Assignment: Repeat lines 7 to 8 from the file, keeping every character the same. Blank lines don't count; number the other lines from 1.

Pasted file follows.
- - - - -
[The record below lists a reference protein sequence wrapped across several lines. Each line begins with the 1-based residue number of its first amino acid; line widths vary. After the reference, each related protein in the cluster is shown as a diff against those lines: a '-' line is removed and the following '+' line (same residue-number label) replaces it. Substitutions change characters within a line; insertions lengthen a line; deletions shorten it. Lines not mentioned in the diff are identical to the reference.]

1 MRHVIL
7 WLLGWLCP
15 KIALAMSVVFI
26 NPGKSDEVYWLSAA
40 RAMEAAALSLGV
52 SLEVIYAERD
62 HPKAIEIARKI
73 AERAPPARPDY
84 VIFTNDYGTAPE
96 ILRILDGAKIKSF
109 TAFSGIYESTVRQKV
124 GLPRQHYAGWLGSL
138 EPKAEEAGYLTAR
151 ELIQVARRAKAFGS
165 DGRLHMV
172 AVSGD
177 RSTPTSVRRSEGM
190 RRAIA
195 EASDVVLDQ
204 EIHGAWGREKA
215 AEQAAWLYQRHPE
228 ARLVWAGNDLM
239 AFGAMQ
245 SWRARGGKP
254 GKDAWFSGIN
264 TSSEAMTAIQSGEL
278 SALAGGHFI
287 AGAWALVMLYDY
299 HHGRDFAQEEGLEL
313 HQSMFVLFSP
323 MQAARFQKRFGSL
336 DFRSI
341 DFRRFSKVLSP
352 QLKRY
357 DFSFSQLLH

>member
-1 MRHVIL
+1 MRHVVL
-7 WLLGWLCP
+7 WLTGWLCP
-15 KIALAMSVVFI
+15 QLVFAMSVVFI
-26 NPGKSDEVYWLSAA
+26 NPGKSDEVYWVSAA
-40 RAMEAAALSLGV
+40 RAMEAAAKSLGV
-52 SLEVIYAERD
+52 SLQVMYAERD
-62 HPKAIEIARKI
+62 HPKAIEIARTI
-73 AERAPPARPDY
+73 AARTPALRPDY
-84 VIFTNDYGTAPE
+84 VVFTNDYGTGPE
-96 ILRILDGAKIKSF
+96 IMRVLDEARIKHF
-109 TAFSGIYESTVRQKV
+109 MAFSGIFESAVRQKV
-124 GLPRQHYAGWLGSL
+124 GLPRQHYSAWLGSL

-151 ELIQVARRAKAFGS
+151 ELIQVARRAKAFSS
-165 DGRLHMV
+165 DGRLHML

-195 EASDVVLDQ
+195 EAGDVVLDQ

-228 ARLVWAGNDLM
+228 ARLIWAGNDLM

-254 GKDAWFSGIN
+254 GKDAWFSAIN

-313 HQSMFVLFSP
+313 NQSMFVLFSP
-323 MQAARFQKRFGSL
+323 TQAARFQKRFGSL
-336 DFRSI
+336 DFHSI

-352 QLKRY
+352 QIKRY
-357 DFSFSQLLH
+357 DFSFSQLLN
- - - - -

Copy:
52 SLEVIYAERD
62 HPKAIEIARKI